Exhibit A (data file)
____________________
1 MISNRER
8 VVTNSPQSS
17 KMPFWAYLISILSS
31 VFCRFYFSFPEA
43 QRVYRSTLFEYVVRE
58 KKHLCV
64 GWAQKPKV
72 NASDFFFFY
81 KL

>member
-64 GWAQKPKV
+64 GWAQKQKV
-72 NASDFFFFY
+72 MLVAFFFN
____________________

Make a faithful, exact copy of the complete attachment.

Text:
1 MISNRER
8 VVTNSPQSS
17 KMPFWAYLISILSS
31 VFCRFYFSFPEA
43 QRVYRSTLFEYVVRE
58 KKHLCV
64 GWAQKPKV
72 NASDFFFFY
81 KL

>member
-64 GWAQKPKV
+64 GWAQKQKV
-72 NASDFFFFY
+72 MLVAFFFN